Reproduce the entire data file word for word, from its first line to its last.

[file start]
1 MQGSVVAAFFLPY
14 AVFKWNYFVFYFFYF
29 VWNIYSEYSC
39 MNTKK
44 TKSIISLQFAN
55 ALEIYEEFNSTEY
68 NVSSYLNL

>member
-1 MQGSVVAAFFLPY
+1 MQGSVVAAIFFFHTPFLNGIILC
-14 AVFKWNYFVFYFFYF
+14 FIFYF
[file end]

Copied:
1 MQGSVVAAFFLPY
14 AVFKWNYFVFYFFYF
29 VWNIYSEYSC
39 MNTKK
44 TKSIISLQFAN
55 ALEIYEEFNSTEY
68 NVSSYLNL

>member
-1 MQGSVVAAFFLPY
+1 MQGSVVAAIFFFHTPFLNGIILC
-14 AVFKWNYFVFYFFYF
+14 FIFYF